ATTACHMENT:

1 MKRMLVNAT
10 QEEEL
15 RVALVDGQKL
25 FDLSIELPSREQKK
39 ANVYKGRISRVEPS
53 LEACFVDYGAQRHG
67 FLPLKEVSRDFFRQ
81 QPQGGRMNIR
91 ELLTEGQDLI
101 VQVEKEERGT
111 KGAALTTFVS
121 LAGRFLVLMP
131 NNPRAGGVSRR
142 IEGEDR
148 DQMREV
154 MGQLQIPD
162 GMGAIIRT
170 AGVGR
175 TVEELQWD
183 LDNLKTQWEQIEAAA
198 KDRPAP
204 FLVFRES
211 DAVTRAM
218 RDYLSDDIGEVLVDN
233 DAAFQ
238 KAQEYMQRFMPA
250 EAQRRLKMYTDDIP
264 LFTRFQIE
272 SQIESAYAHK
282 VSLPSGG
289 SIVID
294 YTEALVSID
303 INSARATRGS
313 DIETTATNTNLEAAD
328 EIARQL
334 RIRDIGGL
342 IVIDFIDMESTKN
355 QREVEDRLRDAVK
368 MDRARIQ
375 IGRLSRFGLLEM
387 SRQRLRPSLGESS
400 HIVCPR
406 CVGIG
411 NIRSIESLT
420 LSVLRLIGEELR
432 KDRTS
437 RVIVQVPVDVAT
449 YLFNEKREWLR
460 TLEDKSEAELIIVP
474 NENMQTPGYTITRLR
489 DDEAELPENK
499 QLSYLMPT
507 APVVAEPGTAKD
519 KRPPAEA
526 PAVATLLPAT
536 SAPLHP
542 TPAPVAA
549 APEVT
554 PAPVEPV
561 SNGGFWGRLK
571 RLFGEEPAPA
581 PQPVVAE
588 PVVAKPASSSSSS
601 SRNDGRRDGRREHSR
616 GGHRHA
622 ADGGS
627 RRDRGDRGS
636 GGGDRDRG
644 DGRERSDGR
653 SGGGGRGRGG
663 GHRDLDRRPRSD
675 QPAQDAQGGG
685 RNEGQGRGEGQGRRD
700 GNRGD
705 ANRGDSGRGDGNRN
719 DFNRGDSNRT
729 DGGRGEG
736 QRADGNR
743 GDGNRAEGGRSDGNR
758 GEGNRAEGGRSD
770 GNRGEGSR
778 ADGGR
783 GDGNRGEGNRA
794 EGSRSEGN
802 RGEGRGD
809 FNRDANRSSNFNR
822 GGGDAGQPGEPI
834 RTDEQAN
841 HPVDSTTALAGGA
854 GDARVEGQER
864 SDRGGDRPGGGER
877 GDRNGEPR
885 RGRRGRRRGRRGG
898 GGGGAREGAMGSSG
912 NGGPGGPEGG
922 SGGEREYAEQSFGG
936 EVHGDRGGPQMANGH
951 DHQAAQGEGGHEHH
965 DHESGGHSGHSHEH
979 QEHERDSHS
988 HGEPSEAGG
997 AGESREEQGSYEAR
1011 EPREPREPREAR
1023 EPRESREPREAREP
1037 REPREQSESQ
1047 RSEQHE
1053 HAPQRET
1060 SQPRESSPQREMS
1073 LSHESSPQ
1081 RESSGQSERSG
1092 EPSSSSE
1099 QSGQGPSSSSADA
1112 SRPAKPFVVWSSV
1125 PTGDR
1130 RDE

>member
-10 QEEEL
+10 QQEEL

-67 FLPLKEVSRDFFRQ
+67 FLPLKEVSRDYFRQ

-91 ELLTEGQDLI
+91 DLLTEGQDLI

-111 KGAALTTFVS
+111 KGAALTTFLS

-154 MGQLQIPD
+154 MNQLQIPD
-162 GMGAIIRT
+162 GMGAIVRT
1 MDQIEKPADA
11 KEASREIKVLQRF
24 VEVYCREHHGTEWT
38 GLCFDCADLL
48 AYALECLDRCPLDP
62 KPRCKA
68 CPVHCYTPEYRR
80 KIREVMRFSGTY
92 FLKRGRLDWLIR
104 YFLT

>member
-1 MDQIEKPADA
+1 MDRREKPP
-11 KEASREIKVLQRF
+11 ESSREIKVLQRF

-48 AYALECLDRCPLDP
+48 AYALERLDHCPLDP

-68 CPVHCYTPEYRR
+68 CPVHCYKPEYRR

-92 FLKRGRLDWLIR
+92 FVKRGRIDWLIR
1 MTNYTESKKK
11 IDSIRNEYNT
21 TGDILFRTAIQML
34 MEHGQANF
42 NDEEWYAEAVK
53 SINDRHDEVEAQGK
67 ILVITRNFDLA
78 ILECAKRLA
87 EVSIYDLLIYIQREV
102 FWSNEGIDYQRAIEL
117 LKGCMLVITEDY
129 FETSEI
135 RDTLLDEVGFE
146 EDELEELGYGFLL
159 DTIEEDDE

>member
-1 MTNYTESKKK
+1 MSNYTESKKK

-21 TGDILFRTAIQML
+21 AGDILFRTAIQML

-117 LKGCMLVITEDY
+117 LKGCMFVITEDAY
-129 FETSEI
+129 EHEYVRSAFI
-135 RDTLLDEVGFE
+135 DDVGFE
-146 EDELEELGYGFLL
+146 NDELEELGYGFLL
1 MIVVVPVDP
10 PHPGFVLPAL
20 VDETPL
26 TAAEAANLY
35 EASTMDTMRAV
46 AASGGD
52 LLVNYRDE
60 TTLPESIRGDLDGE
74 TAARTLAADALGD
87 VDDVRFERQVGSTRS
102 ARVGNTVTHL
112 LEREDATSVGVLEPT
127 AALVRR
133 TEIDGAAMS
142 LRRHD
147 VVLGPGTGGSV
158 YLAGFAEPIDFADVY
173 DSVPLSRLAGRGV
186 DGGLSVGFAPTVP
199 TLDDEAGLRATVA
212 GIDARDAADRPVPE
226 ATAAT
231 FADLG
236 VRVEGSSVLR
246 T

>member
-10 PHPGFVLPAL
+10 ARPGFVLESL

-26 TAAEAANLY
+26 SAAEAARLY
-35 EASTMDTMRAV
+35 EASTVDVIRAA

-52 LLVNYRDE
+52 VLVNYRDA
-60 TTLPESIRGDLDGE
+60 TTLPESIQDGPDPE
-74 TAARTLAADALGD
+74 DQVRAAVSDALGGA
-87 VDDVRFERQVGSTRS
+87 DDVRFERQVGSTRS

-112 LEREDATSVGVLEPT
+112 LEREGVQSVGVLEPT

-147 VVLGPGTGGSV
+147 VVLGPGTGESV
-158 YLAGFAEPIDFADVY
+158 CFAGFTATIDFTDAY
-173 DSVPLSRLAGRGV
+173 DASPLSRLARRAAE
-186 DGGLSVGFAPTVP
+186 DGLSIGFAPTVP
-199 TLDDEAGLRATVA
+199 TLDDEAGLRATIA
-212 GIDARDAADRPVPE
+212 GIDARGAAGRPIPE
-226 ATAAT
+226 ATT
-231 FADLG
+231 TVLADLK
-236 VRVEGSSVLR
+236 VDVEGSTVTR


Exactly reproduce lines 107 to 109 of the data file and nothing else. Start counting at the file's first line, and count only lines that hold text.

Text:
1053 HAPQRET
1060 SQPRESSPQREMS
1073 LSHESSPQ